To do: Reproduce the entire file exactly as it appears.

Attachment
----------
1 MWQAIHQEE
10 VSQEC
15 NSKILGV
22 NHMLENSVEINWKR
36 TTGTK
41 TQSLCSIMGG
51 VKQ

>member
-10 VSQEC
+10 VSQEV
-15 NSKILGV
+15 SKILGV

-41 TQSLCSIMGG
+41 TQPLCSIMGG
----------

1 MWQAIHQEE
10 VSQEC
15 NSKILGV
22 NHMLENSVEINWKR
36 TTGTK
41 TQSLCSIMGG
51 VKQ

>member
-10 VSQEC
+10 VSQEV
-15 NSKILGV
+15 SKILGV

-41 TQSLCSIMGG
+41 TQPLCSIMGG